Hermann couldn’t help his smile. That would be prudent.
The phone rang in his hand as soon as he had sent the text but instead of the usual voice call it was a video call. Newton’s face had a red line going down the side from a pillow and his hair was mussed. He was also shirtless and surrounded by pillows in his bed.
“Tell me you’re not still at his house.”
Newton scoffed. “Give me some credit, dude. I didn’t sleep with him.”
“You can understand my suspicion.”
“That was one time and I didn’t know she was in a cult before I slept with her.”
“No, she just waited for you to fall asleep before she tried to break into our lab and steal one of your specimens.”
“It’s a good thing you practically lived in the lab then, so you could save us.”
Hermann rolled his eyes and tried not to feel too fond.
“Were you busy yesterday?” Newton asked.
“Not more than usual,” Hermann said.
“Oh.” Newton shrugged and went a little more red.
Newton shrugged again. “No reason.”
Maybe he was suspicious that the announcement of his date had affected Hermann. “I might have been tired. I went to bed quiet early yesterday.”
“That makes sense. Are you feeling better today?”
Newton smiled at him brightly and started to stretch. “What about you?”
“You will have to be more specific.”
Newton shrugged and looked to the side past the phone. “Are you dating someone? Or going on dates? You never talk about it, but you’ve gone on dates before. I’ve seen it.”
Hermann resisted the urge to squirm in his seat under the scrutiny of Newton’s question. It wasn’t as if Newton would put together how he’d been feeling the past few weeks unless Hermann said something very direct. “I don’t exactly attract many offers.”
“You might if you’d stop glaring at everyone you meet.”
“I’m also not looking,” Hermann said. “After so much time in such tight quarters with so many people it’s been nice to have my space back.”
Newton nodded but still didn’t look at the screen in front of him. “I should get up and take a shower. I’ll text you later.”
“That is probably for the best.”
Newton hung up before Hermann could get all the way through the sentence.
Newt continued to go on dates. He downloaded two apps and everything. Some dates went well but there wasn’t a spark of anything he wanted to pursue. Not that it stopped him from continuing to go on the follow up dates that were suggested by the other people.
He wasn’t enough of a snob to say that the other people just couldn’t keep up because he was so smart but some days he felt stuck in that rut of conversation with someone, explaining all the steps from points A to B.
So, nothing was lasting long but Newt also couldn’t talk to Hermann about it because every time Newt even brought up his lack of dating grace he’d scoff if they were on the phone and try to change the subject or just take a really long to reply if they were texting. He tried not to read into it, Hermann himself hated dating and more than once pointed out that he didn’t exactly have a wealth of knowledge on the subject. Vanessa had been his first serious relationship and that had ended dramatically. He probably just didn’t want to talk about it at all.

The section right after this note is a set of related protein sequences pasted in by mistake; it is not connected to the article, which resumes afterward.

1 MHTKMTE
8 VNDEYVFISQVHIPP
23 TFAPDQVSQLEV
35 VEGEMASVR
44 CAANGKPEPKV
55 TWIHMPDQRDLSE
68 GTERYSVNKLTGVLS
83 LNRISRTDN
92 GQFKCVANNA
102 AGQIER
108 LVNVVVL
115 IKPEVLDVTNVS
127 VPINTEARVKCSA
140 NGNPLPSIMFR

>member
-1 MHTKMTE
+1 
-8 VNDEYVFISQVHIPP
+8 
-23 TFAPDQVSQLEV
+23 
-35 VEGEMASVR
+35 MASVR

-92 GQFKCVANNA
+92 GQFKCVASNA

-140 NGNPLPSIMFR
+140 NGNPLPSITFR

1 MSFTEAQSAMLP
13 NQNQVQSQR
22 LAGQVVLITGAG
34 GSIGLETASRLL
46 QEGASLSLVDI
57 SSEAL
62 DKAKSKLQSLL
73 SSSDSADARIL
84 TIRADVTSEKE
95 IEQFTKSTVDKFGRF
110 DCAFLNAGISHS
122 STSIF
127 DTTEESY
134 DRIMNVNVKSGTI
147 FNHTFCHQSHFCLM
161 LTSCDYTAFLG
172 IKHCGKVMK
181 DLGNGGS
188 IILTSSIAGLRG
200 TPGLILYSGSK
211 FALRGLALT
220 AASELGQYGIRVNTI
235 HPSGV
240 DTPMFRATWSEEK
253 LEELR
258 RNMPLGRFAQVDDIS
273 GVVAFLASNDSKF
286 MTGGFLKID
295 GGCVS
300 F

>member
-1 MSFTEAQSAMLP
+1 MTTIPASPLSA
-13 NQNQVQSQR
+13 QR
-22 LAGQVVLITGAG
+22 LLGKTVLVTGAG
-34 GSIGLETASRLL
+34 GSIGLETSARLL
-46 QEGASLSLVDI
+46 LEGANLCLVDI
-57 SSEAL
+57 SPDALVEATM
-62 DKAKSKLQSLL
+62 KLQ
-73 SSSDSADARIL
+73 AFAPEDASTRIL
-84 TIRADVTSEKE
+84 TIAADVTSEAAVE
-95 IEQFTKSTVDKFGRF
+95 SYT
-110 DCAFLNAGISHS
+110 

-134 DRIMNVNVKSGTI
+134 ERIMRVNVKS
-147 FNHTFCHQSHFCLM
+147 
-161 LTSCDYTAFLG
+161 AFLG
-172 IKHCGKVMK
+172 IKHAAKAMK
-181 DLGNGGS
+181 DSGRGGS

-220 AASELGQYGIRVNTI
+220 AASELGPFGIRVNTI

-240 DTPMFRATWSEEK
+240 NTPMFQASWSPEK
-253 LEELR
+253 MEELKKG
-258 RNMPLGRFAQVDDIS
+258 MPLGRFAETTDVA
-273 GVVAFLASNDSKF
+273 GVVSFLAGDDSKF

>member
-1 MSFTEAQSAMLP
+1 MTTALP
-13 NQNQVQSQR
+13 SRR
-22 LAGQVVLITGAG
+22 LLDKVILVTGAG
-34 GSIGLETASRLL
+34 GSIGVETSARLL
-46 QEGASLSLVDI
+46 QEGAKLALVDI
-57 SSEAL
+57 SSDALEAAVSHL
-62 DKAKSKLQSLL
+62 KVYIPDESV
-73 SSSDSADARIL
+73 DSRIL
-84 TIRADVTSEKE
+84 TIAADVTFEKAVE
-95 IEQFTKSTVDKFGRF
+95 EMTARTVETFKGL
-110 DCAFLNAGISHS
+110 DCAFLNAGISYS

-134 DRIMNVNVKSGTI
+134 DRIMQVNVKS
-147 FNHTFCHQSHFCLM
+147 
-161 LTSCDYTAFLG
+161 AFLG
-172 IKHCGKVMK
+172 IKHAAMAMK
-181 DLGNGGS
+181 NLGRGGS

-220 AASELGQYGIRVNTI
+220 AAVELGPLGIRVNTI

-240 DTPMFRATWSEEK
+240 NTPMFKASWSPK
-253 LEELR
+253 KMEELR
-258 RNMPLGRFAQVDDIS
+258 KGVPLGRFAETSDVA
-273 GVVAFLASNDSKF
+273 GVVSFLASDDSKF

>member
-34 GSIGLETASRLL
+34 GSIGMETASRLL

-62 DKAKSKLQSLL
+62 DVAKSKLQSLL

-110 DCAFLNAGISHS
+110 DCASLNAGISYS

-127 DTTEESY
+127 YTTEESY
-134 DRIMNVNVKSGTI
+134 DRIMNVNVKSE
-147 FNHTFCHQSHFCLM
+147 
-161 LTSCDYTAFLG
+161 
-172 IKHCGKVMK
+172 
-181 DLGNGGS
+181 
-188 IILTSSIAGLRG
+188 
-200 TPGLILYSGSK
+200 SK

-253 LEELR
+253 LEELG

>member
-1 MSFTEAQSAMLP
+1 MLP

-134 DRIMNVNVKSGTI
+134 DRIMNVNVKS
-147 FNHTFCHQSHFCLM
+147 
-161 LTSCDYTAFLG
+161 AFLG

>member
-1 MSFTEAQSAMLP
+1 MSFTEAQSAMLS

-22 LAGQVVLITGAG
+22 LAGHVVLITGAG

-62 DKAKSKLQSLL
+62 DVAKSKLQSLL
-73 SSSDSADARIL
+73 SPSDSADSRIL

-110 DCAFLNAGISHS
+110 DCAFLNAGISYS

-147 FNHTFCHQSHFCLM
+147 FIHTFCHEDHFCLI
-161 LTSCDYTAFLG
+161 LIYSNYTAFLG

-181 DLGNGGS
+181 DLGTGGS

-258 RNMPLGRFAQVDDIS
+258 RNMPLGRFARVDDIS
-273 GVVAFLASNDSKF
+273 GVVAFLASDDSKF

It didn’t mean that he was jealous like the stupid and hopeful part of Newt wished.
None of that stopped his heart from skipping a beat when he got an email from the head of the math department saying they would be interviewing to fill a position and if Newt’s friend was still interested, he could apply.
He forwarded it off to Hermann in an instant. If there was a position, there was no way that Hermann wouldn’t get it. MIT might not have liked the newest version of Newt, but they’d love every version of Hermann.
That night he called Hermann as soon as he closed his office door even though it was Wednesday and not their night.
“Newton,” Hermann said in greeting.
“Did you see my email?”
“Are you going to apply?”
“I’m updating my CV.”
“Yes! You’re totally going to get it! Don’t even worry about a hotel if they interview in person. You can stay at my place. You’re going to love it here.”
“Newton, calm down. It’s hardly a sure thing. I haven’t programed anything substantial in a long while and they are looking for someone with a specialty in mathematics and programing.”
“Whatever. They’re totally going to love you. You’ve got the stuffy professor thing that they love down.”
Hermann scoffed but it sounded like he was laughing and that made Newt smile as he started his car and the conversation moved to his headphones. “We will certainly find out.”
As he had promised to Newton Hermann did submit his CV to the university. He did his best to keep his expectations and hopes controlled. After all, he had been denied by the university less than a year before and while he considered himself qualified, they might have also been looking to have him go back to his programing days, which he had no interest in. It was time to move on from that. Even if he couldn’t move on from Newton.
A week after submitting his application to MIT he got a call to schedule a video interview. He set up a time, balancing the two time differences easily since he thought about them almost constantly.
My first interview with the Dean of Mathematics is on Thursday Hermann texted to Newt on Monday evening.
Hell yeah! Phone or skype?
The bubble showing that Newt was writing popped up but no immediate message followed. A few minutes later it came through. Can I talk you into not wearing a sweatervest?